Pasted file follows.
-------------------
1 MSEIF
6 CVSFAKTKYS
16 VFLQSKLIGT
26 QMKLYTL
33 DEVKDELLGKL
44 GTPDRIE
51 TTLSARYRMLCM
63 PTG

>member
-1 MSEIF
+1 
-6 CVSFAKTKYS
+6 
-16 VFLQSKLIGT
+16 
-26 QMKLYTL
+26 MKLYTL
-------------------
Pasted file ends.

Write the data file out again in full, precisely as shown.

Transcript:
1 MSEIF
6 CVSFAKTKYS
16 VFLQSKLIGT
26 QMKLYTL
33 DEVKDELLGKL
44 GTPDRIE
51 TTLSARYRMLCM
63 PTG

>member
-1 MSEIF
+1 
-6 CVSFAKTKYS
+6 
-16 VFLQSKLIGT
+16 
-26 QMKLYTL
+26 MKLYTL